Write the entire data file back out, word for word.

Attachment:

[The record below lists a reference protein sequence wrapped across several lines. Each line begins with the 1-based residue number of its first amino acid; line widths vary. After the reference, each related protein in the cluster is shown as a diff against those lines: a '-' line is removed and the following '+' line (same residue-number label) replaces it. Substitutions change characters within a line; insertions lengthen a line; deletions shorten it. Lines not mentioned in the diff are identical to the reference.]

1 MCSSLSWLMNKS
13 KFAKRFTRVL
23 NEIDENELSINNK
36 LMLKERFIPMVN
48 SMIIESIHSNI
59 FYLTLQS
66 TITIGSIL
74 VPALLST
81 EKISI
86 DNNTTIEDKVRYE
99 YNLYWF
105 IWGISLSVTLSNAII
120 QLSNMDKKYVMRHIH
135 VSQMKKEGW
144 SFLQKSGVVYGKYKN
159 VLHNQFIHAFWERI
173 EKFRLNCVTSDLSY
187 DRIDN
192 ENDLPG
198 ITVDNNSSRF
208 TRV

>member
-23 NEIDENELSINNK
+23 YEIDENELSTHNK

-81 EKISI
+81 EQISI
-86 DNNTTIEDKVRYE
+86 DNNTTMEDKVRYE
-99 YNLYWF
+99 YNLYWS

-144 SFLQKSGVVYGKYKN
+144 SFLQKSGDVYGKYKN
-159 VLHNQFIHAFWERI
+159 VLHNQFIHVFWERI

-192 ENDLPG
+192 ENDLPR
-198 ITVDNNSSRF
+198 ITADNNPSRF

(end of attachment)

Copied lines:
[The record below lists a reference protein sequence wrapped across several lines. Each line begins with the 1-based residue number of its first amino acid; line widths vary. After the reference, each related protein in the cluster is shown as a diff against those lines: a '-' line is removed and the following '+' line (same residue-number label) replaces it. Substitutions change characters within a line; insertions lengthen a line; deletions shorten it. Lines not mentioned in the diff are identical to the reference.]

1 MCSSLSWLMNKS
13 KFAKRFTRVL
23 NEIDENELSINNK
36 LMLKERFIPMVN
48 SMIIESIHSNI
59 FYLTLQS
66 TITIGSIL
74 VPALLST
81 EKISI
86 DNNTTIEDKVRYE
99 YNLYWF
105 IWGISLSVTLSNAII
120 QLSNMDKKYVMRHIH
135 VSQMKKEGW
144 SFLQKSGVVYGKYKN
159 VLHNQFIHAFWERI
173 EKFRLNCVTSDLSY
187 DRIDN
192 ENDLPG
198 ITVDNNSSRF
208 TRV

>member
-23 NEIDENELSINNK
+23 YEIDENELSTHNK

-81 EKISI
+81 EQISI
-86 DNNTTIEDKVRYE
+86 DNNTTMEDKVRYE
-99 YNLYWF
+99 YNLYWS

-144 SFLQKSGVVYGKYKN
+144 SFLQKSGDVYGKYKN
-159 VLHNQFIHAFWERI
+159 VLHNQFIHVFWERI

-192 ENDLPG
+192 ENDLPR
-198 ITVDNNSSRF
+198 ITADNNPSRF